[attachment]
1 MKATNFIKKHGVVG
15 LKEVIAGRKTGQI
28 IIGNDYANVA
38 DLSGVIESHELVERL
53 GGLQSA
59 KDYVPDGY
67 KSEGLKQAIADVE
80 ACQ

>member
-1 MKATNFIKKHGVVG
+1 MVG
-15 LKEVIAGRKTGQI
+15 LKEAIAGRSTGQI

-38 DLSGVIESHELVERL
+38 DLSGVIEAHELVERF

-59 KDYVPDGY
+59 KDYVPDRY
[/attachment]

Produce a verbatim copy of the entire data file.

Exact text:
1 MKATNFIKKHGVVG
15 LKEVIAGRKTGQI
28 IIGNDYANVA
38 DLSGVIESHELVERL
53 GGLQSA
59 KDYVPDGY
67 KSEGLKQAIADVE
80 ACQ

>member
-1 MKATNFIKKHGVVG
+1 MVG
-15 LKEVIAGRKTGQI
+15 LKEAIAGRSTGQI

-38 DLSGVIESHELVERL
+38 DLSGVIEAHELVERF

-59 KDYVPDGY
+59 KDYVPDRY